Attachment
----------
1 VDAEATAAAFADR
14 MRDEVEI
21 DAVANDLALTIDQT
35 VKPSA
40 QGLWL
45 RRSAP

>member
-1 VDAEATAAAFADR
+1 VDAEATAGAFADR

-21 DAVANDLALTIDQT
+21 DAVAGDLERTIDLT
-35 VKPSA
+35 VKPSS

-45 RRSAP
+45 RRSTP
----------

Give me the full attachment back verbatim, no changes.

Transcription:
1 VDAEATAAAFADR
14 MRDEVEI
21 DAVANDLALTIDQT
35 VKPSA
40 QGLWL
45 RRSAP

>member
-1 VDAEATAAAFADR
+1 VDAEATAGAFADR

-21 DAVANDLALTIDQT
+21 DAVAGDLERTIDLT
-35 VKPSA
+35 VKPSS

-45 RRSAP
+45 RRSTP